When we’re playing Monopoly, we can have many moments of feeling rich and powerful. Buying properties left and right, picking up that weekly salary, building up value with houses and hotels and then counting the squares as our opponents approach with dread. We feel flush with cash at the start and hope to only add to it as we play, but how much of that multi-colored money do you actually start with in Monopoly?
The beginnings of the game we know and love today are rooted in a display of bold and barefaced capitalism.
In 1904, Elizabeth Magie patented a game she had created a year earlier. “The Landlord’s Game” was intended to be a device that would show the dangers of a monopoly. The Landlord’s Game was a self-published effort starting around 1906, and Magie renewed her patent on the game in 1923.
As it happened, Charles Darrow and his wife were dinner guests at the home of Charles Todd, one of Mrs. Darrow’s long-time friends, in 1932. Todd had a copy of The Landlord’s Game and the group played. Charles reportedly loved it and asked for a written set of the rules.
Darrow began printing copies of the game to sell in 1934. By 1935, Darrow had sold the game at a good profit to Parker Brothers, and the edition we know today was born. Todd and Darrow are said to have never spoken again.
In pastel hues of white, pink, yellow, green, blue, tan, and gold, Monopoly money is of pretty standard issue and familiar to most of us. The denominations (respective of color) are $1, $5, $10, $20, $50, $100, and $500.
While we love it in the game, when we refer to real currency as “Monopoly money” it is usually in the negative sense. In the USA, our paper money is all the same color. Sometimes, more colorful money from other countries is jokingly called Monopoly money. It can also be used as a statement that whatever funds we are talking about are worthless or imaginary.
When starting a game, we distribute the same amount of money to each player: five each of $1, $5, and $10 bills; six $20s, and two each of the $50, $100, and $500 bills. This is the same no matter what standard version of the game you play.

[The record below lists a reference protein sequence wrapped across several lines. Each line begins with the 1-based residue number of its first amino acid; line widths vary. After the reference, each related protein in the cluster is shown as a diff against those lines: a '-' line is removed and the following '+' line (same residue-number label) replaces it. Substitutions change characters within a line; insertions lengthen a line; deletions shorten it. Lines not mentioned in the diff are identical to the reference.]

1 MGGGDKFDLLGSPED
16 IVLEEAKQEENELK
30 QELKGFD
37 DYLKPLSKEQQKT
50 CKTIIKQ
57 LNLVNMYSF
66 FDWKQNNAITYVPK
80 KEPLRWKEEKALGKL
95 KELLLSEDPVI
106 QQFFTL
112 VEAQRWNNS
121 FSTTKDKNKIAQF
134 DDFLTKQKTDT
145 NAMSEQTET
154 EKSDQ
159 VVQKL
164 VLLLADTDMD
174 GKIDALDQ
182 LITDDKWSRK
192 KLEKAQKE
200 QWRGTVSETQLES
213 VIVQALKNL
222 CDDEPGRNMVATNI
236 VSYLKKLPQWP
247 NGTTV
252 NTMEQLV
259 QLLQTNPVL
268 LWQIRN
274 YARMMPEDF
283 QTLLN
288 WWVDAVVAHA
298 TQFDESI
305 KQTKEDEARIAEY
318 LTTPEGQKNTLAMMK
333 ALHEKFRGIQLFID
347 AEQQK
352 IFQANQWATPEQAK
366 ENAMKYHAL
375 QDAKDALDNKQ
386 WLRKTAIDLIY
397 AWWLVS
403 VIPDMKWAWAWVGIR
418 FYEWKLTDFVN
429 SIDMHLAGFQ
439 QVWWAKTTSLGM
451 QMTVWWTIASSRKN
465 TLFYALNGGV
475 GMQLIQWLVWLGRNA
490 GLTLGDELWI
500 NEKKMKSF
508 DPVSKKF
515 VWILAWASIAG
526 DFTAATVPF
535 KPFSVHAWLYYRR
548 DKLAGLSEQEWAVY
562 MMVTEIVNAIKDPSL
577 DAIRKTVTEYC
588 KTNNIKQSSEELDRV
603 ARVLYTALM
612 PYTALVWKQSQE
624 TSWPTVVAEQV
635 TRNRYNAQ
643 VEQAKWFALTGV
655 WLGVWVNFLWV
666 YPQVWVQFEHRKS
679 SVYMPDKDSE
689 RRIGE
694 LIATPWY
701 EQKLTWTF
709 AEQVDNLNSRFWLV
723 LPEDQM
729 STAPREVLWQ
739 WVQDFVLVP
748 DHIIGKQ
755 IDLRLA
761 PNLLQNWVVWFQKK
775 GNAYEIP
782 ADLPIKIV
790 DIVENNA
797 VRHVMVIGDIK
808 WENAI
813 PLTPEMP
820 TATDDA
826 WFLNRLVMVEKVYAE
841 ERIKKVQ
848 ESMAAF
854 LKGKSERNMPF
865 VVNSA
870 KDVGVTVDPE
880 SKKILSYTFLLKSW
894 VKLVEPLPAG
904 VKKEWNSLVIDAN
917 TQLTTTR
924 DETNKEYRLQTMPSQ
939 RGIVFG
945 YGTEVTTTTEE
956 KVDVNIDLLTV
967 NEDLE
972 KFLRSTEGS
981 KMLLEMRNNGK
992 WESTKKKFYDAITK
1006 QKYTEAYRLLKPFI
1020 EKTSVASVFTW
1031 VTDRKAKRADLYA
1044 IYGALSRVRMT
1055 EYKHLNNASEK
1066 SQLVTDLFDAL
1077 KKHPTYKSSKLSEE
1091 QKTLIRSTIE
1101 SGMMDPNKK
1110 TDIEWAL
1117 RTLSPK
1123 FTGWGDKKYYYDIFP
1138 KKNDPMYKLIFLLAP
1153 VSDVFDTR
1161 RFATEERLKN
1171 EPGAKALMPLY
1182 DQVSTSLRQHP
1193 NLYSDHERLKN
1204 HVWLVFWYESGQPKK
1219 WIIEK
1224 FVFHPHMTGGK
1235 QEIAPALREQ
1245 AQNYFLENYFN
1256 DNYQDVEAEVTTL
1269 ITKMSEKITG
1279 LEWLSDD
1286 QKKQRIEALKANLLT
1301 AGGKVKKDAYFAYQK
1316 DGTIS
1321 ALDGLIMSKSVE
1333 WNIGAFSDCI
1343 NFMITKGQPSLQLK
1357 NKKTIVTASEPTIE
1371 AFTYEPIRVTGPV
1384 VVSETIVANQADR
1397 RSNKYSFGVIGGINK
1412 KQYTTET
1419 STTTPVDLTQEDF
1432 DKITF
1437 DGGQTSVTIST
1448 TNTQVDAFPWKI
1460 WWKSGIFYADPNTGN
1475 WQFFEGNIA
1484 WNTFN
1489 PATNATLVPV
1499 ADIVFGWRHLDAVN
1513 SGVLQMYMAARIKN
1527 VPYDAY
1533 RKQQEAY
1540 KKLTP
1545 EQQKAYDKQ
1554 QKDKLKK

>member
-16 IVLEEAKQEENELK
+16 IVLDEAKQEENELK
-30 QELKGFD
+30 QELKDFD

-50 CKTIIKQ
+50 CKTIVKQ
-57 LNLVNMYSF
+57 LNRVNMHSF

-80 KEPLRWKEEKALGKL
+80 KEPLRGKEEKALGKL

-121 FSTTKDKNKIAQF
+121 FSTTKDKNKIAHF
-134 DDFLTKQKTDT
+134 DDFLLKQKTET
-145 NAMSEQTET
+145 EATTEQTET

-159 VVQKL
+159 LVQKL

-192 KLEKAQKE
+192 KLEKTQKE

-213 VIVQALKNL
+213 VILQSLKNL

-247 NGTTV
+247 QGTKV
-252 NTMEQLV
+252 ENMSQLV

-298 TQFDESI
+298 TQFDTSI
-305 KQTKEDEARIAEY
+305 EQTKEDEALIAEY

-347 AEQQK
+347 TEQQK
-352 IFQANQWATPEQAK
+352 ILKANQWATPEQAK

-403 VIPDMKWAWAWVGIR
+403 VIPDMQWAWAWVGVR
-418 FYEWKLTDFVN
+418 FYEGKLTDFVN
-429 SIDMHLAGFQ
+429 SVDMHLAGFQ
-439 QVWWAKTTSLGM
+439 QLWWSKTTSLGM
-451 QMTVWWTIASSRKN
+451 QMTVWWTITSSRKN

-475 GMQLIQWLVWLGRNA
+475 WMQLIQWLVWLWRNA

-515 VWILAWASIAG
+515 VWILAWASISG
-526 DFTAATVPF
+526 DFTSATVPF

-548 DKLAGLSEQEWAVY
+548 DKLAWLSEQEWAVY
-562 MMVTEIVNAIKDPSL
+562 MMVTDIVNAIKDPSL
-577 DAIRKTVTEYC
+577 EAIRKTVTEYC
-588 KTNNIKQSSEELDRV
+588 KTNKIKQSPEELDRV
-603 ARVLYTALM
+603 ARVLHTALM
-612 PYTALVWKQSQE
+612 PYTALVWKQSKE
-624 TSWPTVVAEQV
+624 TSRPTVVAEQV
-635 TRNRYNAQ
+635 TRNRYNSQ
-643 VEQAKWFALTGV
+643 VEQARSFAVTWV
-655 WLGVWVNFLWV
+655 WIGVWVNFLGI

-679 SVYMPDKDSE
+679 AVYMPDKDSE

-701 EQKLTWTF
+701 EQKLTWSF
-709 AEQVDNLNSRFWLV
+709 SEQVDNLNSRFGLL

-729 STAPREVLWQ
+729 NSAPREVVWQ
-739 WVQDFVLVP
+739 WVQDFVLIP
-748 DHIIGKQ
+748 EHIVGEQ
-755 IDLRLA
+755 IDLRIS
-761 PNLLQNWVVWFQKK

Older copies of Monopoly provide a total of $15,140 to the bank in the following denominations:
- 40 bills each of the $1, $5, and $10,
- 50 of the $20 bills,
- 30 of the $50 bills, and
- 20 each of the $100 and $500 bills.
In games made after September 2008, the bank starts out with 30 bills of each of the denominations for a total of $20,580.
If you are playing an older model of the board game with the maximum of 8 players the game suggests, the bank is thin but there is enough to cover the initial bank rolls in the prescribed manner.
Newer versions of the game, however, do not make it easy when you have an eighth player. There, you get 30 bills of each denomination for a total of $20, 580. The problem is that the initial distribution is different:
- 5 of $1,
- 1 of $5,
- 2 of $10,
- 1 of $20,
- 1 of $50,
- 4 of $100, and
- 2 of $500.
It is the same amount of money, but if you are playing with 8 people, you will need 32 of the $100 bills when there are only 30 available.
Easy enough, you say – just give one person 8 of the $50s in place of the four $100 bills. True, but this still seems like a glaring oversight on the part of the game’s designers. Sometimes, it’s best to just not mess with a good thing.
In both cases, any way you count it, each player begins a game of Monopoly with $1,500.
Exceptions to this rule are special editions which may have different denominations, vary in seed money amounts given to players and, in the deluxe edition, double the money available to the bank in the first place.-
What’s It Worth?
You probably remember what $5 bought when you were a teen and know it was a lot more than $5 gets you today. One quick example is that just 10 years ago, $5 would get you 5 single-serving bags of snack chips at about 99 cents each; today it will barely buy 4 (at $1.19 to $1.29 each).
Monopoly money has not held its value well over the years. In 1935, when the first commercial version was available, that $1,500 would have had real-world buying power of more than $26,000 in today’s dollars.
A $200 weekly salary in 1935 had the same buying power as a $3,500 weekly salary does today. Your $50 bail money back then might be as much as $850 now.
Fortunately, when it comes to the game, all prices have remained constant, too. Everybody’s favorite property to own (and the bane to land upon as a tenant) is Boardwalk. It still costs $400 today and, just like in 1935, two weeks’ salary will get it for you.